“The Mubarak era is back,” the police officer told Sayyed, a 23-year-old from the Nile Delta province of Sharqiya, as he was interrogating him in a Cairo police station earlier this month. Police had arrested Sayyed after passengers on a minibus overheard him expressing support for deposed Egyptian President Mohamed Morsi.
Sayyed and a group of fellow Morsi supporters were telling me their stories in a tent at the pro-Morsi encampment run by the Muslim Brotherhood next to the Rabaa al-Adawiyya mosque, in an eastern suburb of Cairo. In the background, under the glare of floodlights, Brotherhood leaders were hammering home over loudspeakers their key message: The army’s July 3 removal of President Morsi was a military coup.
Ahmed, a 22-year-old from Fayyoum, west of Cairo, recounted how he was one of hundreds of Morsi supporters arrested in the early hours of July 8 when the police and military clashed with pro-Morsi protesters outside the Republican Guard headquarters on the airport road. More than 50 protesters died, most of them hit with live ammunition.
The military claim it was attacked first by “terrorists,” but the evidence Human Rights Watch has uncovered so far indicates clashes started only after police tried to clear the protesters during pre-dawn prayers.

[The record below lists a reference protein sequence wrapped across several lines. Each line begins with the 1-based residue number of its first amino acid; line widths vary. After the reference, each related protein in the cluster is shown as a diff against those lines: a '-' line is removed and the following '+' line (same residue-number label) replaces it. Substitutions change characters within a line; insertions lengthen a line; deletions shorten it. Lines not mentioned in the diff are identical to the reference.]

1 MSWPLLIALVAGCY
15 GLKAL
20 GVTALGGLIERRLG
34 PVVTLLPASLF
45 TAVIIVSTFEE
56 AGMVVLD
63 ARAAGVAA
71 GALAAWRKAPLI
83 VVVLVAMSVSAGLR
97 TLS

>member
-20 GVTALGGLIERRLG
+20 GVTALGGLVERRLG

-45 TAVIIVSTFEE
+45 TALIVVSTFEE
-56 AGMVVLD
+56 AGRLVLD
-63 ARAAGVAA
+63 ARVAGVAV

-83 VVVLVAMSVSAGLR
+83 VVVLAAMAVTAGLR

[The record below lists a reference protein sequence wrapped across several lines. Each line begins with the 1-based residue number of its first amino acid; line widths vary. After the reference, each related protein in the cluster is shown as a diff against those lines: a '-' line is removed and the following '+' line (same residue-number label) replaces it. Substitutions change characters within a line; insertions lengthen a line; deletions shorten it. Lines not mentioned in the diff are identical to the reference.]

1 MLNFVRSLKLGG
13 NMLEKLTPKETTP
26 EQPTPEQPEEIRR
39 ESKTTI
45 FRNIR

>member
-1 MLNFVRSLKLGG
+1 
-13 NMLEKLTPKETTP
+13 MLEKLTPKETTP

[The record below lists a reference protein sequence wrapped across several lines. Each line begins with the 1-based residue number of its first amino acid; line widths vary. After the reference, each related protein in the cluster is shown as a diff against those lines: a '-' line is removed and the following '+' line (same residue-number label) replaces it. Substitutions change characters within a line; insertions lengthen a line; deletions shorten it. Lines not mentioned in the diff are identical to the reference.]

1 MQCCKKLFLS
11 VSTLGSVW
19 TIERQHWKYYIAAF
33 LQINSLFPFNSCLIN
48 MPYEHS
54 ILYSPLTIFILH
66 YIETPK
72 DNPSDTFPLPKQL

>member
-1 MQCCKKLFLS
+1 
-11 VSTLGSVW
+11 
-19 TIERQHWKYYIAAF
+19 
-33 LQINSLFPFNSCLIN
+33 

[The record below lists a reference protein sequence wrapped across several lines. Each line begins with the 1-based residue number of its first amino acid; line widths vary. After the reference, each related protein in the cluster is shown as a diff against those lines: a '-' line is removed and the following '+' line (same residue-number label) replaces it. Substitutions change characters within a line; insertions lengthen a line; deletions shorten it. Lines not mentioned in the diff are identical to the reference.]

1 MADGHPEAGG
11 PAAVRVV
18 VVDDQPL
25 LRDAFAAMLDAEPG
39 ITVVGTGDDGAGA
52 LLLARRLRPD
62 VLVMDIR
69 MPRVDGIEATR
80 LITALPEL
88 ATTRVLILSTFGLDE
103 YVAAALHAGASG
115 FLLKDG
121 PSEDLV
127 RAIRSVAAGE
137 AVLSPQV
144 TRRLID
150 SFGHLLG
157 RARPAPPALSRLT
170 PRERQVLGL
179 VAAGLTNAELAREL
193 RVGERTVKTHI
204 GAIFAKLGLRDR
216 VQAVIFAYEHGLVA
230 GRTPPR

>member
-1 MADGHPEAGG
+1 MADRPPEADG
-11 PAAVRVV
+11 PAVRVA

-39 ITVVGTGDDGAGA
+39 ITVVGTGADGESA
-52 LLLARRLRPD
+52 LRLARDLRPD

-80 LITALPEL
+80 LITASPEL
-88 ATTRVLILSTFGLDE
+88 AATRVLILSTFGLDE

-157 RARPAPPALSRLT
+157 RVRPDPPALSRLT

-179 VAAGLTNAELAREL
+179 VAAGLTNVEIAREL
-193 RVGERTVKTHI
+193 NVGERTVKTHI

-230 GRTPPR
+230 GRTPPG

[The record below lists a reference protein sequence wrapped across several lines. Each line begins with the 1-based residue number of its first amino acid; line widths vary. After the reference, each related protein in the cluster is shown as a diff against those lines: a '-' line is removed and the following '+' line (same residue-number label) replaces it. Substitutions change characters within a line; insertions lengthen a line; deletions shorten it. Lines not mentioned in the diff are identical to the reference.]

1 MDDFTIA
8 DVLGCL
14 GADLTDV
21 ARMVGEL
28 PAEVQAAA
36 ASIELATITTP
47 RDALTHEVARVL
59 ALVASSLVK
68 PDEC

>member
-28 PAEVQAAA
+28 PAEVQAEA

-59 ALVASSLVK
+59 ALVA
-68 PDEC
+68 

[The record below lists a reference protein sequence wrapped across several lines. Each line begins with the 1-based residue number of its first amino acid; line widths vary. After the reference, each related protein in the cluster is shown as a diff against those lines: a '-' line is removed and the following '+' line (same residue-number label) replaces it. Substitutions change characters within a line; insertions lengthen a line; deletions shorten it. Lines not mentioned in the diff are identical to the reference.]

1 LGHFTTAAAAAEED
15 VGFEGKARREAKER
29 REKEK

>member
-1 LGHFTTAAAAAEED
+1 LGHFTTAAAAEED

Ahmed and Sayyed were both eventually released on bail, but not before they had been given a stern lesson — accompanied by slaps and insults — that the old police state against which Egyptians rebelled in January 2011 was now firmly running the show.
The old security apparatus, of course, continued to wield huge influence in Egypt after Mubarak’s fall, both during the transition overseen by the military and since Morsi’s election. But the decades-old police repression of the Brotherhood had come to an end. Now it is back.
Morsi himself and his presidential team remain in detention, incommunicado and without charges, more than three weeks after their removal from power. Police have arrested at least 16more Brotherhood leaders on charges of incitement to violence and other alleged crimes. They have also closed down several Islamist media outlets and arrested journalists sympathetic to the Brotherhood, leaving the crude pro-military propaganda unchallenged in the mainstream media.
There are real concerns that unless the military reaches a deal with the Muslim Brotherhood on its inclusion in the political process that was newly mapped out by Gen. Abd al-Fattah al-Sisi, the repression of the Brotherhood and its supporters will intensify – with dangerous consequences.
There’s no doubt that Morsi’s own human rights failures — on top of numerous political missteps — are much to blame for the current crisis. Top of the list is his failure to reform or hold accountable the very security forces now bearing down on him and his supporters. Their abusive ways were a key grievance of those who rose up against Mubarak in 2011. Reforming the security sector was and remains a big job.
But Morsi didn’t seriously attempt it. Instead, apparently hoping he could win over the security forces, he shelved a report on military and police killings of peaceful protesters in the first 18 months of the post-Mubarak era.